If a word or concept can mean anything, it means nothing.
It's dishonest to pretend that men who don't meet a given set of moral standards are unmanly men. Men may say that immoral men are not real men, but their behavior--including the public admiration for the virility of roguish and criminal types--shows that they don't quite believe this. There is a difference between being a good man and being good at being a man.
Men of ideas and men of action have much to learn from each other, and the truly great are men of both action and abstraction.
"Outmoded" is a word you'll see frequently in academic writing about masculinity. So-called experts talk about manhood like it was last year's fad, in part because they subscribe to convenient but discredited blank slate theories about gender being "as lightly linked to sex as are the clothing, the manners, and the form of head-dress that a society at a given period assigns to either sex."
A man who is more concerned with being a good man than being good at being a man makes a very well-behaved slave.
Drawing on their understanding of primates, evolutionary biologists Richard Wrangham and Dale Peterson came up with a theory about male gang behavior they dubbed, perhaps unflatteringly, male demonism. "Demonic males gather in small, self-perpetuating, self aggrandizing bands. They sight or invent an enemy "over there" --across the ridge, on the other side of the boundary, on the other side of a linguistic or social or political or ethnic or racial divide. The nature of the divide hardly seems to matter. What matters is the opportunity to engage in the vast and compelling drama of belonging to the gang, identifying the enemy, going on the patrol, participating in the attack."
When men are materially invested in a society--when they believe there is more of what they want to gain by working for the group than by working against it--men will control and redirect their energies in the service of a prosperous society. When men are emotionally invested in a society--when they feel a strong connection to the group, a strong sense of us--men will control and redirect their energies in the service of a peaceful society as long as the most aggressive men (the men who are better at being men) are provided with desirable "equivalents" to gang aggression.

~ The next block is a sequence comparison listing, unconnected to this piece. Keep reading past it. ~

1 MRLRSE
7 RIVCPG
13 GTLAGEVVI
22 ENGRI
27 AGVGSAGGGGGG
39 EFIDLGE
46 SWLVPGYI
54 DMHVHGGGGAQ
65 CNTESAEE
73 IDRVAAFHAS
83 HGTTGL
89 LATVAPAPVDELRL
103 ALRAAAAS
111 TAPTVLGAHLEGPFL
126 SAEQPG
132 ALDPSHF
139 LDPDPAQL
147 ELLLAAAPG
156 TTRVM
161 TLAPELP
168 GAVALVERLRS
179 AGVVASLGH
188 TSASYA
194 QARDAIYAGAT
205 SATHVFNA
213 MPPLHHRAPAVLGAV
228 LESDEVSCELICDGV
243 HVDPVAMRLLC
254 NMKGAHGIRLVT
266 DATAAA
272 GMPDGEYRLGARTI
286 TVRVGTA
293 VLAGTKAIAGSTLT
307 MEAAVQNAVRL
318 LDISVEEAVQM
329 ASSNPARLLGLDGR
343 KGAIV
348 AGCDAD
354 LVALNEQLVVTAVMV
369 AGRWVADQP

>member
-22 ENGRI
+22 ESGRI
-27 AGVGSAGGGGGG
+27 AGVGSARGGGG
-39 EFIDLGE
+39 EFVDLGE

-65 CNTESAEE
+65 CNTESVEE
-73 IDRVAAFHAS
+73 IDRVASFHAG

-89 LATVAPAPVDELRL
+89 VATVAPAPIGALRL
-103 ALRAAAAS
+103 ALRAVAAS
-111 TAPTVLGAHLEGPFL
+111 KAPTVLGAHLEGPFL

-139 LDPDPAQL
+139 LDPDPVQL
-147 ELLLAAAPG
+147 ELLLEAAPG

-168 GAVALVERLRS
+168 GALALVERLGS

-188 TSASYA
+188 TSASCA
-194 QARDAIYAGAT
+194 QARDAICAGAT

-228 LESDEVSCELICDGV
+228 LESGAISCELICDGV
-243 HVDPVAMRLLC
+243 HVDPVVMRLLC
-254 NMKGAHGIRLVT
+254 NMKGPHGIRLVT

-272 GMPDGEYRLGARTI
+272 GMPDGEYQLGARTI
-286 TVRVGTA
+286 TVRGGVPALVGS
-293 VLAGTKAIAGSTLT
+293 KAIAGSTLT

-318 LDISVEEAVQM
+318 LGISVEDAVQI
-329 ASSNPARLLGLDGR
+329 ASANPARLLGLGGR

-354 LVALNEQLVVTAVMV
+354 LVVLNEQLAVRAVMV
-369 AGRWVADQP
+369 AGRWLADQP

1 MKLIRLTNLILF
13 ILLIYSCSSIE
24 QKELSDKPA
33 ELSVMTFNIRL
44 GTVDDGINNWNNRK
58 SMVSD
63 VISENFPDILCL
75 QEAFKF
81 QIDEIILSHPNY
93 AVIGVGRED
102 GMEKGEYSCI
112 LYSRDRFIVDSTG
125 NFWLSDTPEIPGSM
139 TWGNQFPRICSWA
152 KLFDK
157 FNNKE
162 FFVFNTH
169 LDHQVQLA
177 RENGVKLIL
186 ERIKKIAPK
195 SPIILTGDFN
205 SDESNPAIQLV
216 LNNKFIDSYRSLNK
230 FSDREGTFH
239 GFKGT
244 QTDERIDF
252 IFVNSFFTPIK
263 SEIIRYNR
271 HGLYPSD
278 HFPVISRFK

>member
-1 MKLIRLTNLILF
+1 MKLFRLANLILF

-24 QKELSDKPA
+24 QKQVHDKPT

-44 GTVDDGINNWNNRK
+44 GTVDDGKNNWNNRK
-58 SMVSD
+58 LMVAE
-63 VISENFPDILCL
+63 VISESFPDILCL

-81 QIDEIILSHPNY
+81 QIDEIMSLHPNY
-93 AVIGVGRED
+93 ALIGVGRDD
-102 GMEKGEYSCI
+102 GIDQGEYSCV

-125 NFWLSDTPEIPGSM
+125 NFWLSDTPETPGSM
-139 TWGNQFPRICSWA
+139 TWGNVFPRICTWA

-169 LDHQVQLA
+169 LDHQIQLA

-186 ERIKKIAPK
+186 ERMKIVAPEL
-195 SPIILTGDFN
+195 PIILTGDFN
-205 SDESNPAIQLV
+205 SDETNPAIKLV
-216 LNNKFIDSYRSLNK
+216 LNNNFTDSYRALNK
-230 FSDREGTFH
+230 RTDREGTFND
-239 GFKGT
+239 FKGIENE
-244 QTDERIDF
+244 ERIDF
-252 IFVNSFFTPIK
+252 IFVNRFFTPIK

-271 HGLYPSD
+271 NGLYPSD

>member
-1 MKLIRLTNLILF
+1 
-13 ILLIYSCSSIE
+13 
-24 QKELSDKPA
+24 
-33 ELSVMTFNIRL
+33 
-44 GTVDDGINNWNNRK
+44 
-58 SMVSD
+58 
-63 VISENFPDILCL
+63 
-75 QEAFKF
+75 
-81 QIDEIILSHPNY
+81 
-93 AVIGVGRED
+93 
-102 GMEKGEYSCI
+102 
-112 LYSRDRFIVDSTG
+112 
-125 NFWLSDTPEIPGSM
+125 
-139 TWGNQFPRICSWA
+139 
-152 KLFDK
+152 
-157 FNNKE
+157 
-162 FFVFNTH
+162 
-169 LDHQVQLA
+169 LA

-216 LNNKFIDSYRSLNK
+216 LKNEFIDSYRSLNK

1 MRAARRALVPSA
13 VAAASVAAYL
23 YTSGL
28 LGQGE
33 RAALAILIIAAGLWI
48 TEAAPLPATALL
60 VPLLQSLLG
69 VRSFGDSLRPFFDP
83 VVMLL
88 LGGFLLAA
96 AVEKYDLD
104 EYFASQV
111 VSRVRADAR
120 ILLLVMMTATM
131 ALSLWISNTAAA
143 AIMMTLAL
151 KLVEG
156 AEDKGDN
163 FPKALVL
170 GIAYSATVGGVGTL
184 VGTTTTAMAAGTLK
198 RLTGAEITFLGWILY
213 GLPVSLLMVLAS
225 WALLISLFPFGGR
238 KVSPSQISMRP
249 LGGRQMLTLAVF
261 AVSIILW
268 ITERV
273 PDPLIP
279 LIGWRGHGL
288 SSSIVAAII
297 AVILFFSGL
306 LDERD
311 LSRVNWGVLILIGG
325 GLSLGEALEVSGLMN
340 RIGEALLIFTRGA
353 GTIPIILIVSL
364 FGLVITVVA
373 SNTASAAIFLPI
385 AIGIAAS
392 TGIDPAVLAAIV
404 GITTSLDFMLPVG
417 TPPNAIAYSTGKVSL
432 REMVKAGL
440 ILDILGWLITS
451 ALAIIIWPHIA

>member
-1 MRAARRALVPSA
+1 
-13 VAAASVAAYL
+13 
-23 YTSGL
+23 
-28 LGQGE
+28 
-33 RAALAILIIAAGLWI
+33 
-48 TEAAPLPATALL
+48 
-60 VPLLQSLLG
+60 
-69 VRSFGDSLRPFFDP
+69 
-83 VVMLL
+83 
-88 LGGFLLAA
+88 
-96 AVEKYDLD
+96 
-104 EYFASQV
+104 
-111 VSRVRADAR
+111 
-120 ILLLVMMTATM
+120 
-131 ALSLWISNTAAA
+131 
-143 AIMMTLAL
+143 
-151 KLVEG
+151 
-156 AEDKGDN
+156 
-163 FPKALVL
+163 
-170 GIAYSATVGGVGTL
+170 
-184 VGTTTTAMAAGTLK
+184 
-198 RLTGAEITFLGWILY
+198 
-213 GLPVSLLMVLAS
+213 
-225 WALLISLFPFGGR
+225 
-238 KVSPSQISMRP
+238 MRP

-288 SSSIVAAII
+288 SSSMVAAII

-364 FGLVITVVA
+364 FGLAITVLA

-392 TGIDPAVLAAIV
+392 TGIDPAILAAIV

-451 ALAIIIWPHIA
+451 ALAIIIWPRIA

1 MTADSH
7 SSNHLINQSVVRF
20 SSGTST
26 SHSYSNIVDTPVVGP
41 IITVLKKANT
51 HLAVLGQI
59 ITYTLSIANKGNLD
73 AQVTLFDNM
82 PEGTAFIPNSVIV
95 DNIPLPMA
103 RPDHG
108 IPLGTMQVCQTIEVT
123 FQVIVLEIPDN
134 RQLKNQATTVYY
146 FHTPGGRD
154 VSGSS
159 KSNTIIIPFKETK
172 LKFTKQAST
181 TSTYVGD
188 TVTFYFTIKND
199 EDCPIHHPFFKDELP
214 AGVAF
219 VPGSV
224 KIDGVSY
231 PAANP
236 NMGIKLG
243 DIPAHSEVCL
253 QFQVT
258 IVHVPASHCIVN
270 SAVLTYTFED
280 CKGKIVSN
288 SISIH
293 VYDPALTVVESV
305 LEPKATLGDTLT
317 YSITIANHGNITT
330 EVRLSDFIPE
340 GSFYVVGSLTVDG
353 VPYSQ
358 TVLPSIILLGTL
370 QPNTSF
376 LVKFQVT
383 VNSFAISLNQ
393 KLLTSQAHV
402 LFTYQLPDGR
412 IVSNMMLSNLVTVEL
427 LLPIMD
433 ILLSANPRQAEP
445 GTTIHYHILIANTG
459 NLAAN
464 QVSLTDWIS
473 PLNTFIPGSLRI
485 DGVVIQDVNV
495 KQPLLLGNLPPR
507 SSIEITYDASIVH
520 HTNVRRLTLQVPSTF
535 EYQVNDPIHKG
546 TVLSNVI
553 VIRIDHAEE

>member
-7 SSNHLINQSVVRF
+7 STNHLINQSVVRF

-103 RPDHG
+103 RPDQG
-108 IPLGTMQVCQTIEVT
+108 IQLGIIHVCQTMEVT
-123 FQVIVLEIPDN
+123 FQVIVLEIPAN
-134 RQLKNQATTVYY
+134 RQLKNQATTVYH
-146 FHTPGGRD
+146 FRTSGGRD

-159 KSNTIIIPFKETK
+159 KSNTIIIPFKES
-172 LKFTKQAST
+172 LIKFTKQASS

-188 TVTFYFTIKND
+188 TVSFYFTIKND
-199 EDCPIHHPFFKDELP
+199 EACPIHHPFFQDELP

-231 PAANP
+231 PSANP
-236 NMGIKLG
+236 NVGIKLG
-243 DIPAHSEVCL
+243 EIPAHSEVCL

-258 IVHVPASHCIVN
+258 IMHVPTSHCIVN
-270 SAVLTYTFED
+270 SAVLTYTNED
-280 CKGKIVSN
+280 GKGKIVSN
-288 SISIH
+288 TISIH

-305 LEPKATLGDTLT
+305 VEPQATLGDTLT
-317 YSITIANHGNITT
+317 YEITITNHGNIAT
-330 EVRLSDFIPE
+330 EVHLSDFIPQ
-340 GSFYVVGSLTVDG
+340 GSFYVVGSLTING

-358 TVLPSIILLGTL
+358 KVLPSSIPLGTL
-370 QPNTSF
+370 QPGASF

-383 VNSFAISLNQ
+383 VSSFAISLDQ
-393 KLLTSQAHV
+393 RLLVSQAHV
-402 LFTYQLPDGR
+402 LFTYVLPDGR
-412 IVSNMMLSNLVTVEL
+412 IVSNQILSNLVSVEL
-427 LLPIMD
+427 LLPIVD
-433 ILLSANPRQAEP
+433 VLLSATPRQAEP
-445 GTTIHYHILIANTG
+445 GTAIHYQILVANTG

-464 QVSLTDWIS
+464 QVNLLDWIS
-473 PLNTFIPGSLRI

As opportunities for men to do what they evolved to do decrease, greater emphasis is placed on simulated, vicarious, and intellectualized channels of masculinity to maintain order and cultural unity. Men still get to feel like men, but the threat that men pose to order, to established interests, and to the interests of women is mitigated.
The introduction of women into a field of competition short-circuits its viability as a substitute for male gang activity.
The repudiation of violent masculinity is the murder of male identity.
Wrangham and Peterson argued that in spite of cultural determinist theories and a lot of wishful thinking about peaceful pre-historic matriarchies--the evolutionary, archaeological, historical, anthropological, physiological and genetic evidence overwhelmingly suggests that humans have always been a patriarchal, male-bonded party-gang species that engaged in regular coalitionary violence.
Those who believe human warfare is somehow unnatural will find little objective support for this theory in history or the sciences. Human societies are complex, and aspects of both bonobo and chimpanzee patterns are familiar enough. But male aggression, male coalitional violence, and male political dominance have all been identified as "human universals"--meaning that evidence of these behaviors have been found in some form in almost every human society that has ever been studied.
The goal of civilization seems to be to eliminate work and risk, but the world has changed more than we have. Our bodies crave work and sex, our minds crave risk and conflict.
The true "crisis of masculinity" is the ongoing and ever-changing struggle to find an acceptable compromise between the primal gang masculinity that men have been selected for over the course of human evolutionary history, and the level of restraint required of men to maintain a desirable level of order in a given civilization.
Civilization comes at a cost of manliness. It comes at a cost of wildness, of risk, of strife. It comes at a cost of strength, of courage, of mastery. It comes at a cost of honor. Increased civilization exacts a toll of virility, forcing manliness into further redoubts of vicariousness and abstraction. Civilization requires men to abandon their tribal gangs and submit to the will of one big institutionalized gang. Globalist civilization requires the abandonment of the gang narrative, of us against them.
During times of peace and plenty it has always been the Way of Women to lure men to away from the volatile gang, to seek his investment in her reproductive endeavor, and to encourage him to seek refuge and comfort in domesticity. A comfortable man is less likely to take risks, and warriors have always known that too much comfort makes men soft.
People need to stop looking to the State for help and direction. They must become disillusioned and disappointed. To push things in a direction that is ultimately--though not immediately--better for men, the emotional connection between the people and the state must be severed completely.